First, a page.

The pandemic forced Waterperry Opera Festival to postpone its planned schedule until next summer. Instead they are offering this “2020 Mini-Festival” of two works; Jonathan Dove’s Ariel and Mozart’s Così fan tutte. The opera was semi-staged in front of the imposing façade of Waterperry House, with the audience within socially-distanced “pods” – circles painted on the grass – spread over a substantial part of the front lawn. This setup necessitated some amplification for the singers, which at least resulted in audibility wherever people sat. Inevitable elements of a concert performance included singers’ music stands and scores, since there was so little time for everyone to get together and prepare. In these circumstances, this presentation was something of a triumph.

Damian Arnold (Ferrando) and Nicholas Morton (Guglielmo)
© Waterperry Opera Festival

The singers were uniformly persuasive in their roles, musically and histrionically. Our two male officers were nicely contrasted. The Ferrando (Damian Arnold) was a frustrated rock star with some flamboyant dance moves, and an impressive tenor voice. That taxing aria “Un aura amorosa” was given with real feeling for its line and mood. His buddy Guglielmo (Nicholas Morton) was another cocky young blade, firm of voice and enjoyably comic in demeanour. As Albanians they transformed into builders (dungarees and hard hats being easily sourced costumes) and had fun displaying their assets to the ladies.

Zoe Drummond (Despina), Isabelle Peters (Fiordiligi) and Beth Moxon (Dorabella)
© Waterperry Opera Festival

The Don Alfonso of Oskar McCarthy was the local vicar, perhaps unlikely for a cynical Lord of Misrule manipulating youngsters, despite his sermonising about woman’s fickleness. He sang with the authority the role requires however, despite being a bit louder than his colleagues at the start of “Soave sia il vento”. Zoe Drummond’s Despina made a delightful collaborator in his schemes, as herself and in her medical and legal personae. Beth Moxon’s malleable Dorabella was as homely in manner as Isabelle Peters’ stern Fiordiligi was sparky. The latter was perhaps the finest singer on display in her accomplished solo numbers, despite the demands they make.

Oskar McCarthy (Don Alfonso)
© Waterperry Opera Festival

The direction of Guy Withers made much of the sillier parts of the plot, and his English version was often wittier than this text usually is in translation. Up-to-the-minute too, as in such a couplet as “Though you’ve broken my resistance/I must keep my social distance”. Bertie Baigent conducted with great flair and energy, and played the harpsichord for the recitatives. He somehow kept the ensemble very tight, even in the swift ensembles, although the physical arrangements often denied him line of sight to his singers. His instrumentalists responded expertly throughout. There was no chorus (hardly a big loss, this isn’t Die Meistersinger) and the small ensemble (piano, string quartet, oboe and bassoon) was surprisingly effective. In fact, the constraints and compromises forced into being a new experience – with a cast of six and orchestra of seven, Waterperry Opera treated us to a new chamber opera, and one with music by Mozart.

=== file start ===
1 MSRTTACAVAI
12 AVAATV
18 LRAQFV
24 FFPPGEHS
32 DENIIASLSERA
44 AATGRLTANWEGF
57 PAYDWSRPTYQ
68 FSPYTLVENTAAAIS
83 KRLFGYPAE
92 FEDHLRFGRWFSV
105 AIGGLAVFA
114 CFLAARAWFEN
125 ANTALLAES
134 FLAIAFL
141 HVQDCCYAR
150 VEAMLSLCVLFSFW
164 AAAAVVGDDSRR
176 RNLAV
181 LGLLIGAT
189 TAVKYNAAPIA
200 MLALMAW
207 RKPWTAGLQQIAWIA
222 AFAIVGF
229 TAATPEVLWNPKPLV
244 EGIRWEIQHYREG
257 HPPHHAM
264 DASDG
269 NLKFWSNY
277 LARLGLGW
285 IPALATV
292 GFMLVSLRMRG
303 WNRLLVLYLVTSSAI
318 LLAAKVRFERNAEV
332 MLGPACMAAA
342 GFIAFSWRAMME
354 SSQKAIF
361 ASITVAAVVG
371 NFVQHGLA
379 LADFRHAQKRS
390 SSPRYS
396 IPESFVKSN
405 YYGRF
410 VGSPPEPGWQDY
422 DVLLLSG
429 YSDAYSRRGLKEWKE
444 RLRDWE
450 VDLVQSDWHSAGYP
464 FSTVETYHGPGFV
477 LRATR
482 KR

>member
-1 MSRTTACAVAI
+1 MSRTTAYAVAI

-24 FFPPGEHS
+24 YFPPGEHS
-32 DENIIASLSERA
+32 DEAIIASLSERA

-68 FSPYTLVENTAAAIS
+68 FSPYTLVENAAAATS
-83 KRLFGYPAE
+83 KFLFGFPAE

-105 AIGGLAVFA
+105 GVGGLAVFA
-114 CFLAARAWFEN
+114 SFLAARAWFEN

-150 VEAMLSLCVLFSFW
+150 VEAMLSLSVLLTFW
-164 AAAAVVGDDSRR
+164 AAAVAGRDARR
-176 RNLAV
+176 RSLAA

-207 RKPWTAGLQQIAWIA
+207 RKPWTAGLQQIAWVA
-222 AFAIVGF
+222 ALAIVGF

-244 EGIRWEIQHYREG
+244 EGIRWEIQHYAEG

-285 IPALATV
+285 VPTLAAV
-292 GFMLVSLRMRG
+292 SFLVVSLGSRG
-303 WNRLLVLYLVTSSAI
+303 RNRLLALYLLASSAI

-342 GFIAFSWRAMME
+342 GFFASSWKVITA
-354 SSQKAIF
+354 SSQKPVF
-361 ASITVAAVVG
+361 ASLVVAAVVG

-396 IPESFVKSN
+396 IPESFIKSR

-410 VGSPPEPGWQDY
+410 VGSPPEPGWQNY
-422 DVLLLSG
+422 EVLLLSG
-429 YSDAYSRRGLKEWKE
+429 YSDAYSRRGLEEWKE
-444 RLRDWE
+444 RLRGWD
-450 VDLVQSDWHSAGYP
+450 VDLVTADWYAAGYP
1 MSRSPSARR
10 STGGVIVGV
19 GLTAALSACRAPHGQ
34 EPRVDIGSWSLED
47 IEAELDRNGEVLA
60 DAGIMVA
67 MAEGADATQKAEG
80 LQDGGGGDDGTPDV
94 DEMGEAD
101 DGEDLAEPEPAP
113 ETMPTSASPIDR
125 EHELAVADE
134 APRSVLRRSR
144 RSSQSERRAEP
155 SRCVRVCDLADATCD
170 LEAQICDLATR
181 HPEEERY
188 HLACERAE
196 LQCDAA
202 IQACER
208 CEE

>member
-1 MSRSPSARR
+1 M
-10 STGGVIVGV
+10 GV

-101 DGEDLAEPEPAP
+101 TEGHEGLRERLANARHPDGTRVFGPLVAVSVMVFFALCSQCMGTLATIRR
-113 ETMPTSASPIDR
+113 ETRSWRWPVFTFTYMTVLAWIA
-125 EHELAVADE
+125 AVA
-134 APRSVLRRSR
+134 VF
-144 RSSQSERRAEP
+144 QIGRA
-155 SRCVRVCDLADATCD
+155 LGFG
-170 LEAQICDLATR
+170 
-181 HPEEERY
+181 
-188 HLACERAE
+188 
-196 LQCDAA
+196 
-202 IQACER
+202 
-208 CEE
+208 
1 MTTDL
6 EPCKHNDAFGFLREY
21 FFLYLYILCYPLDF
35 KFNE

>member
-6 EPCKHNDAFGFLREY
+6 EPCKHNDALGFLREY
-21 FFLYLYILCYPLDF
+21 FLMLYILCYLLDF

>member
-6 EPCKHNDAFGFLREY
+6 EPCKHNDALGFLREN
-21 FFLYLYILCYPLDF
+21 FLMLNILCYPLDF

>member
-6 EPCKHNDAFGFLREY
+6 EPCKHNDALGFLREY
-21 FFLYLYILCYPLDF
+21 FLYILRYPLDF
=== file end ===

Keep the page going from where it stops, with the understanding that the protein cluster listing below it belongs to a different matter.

Ariel: Daniella Sicari
© Waterperry Opera Festival

However those were indulgent resources compared to the other piece in this Mini-Festival, Jonathan Dove’s brilliant Ariel, for one unaccompanied soprano, the text all from Ariel’s role in The Tempest. More monodrama than song-cycle, and initially conceived for dramatic presentation, this performance in Waterperry’s rose garden by Daniella Sicari, directed by Rebecca Meltzer, was captivating. Garbed in the flotsam of a beachcomber, Sicari both sang and acted with consummate conviction, and her very clear diction drew us into this fascinating conception of Ariel’s post-Prospero existence. This was much more than a curtain-raiser. A real tempest was forecast, and later threatened the Mozart. But the interval was shortened, Baigent kept the score fizzing along, and only as we drove away did the rains come. Despite the dodgy vicar, someone up there likes Waterperry opera.

Note from editor: Following a correspondence from a reader, we changed the adjective "exotic" to "sparky" to describe Isabelle Peters' portrayal of the character Fiordiligi. We acknowledge the word used is problematic, particularly in the light of the ongoing dialogue surrounding the experiences of BAME performers. We apologise for any unintended offence caused.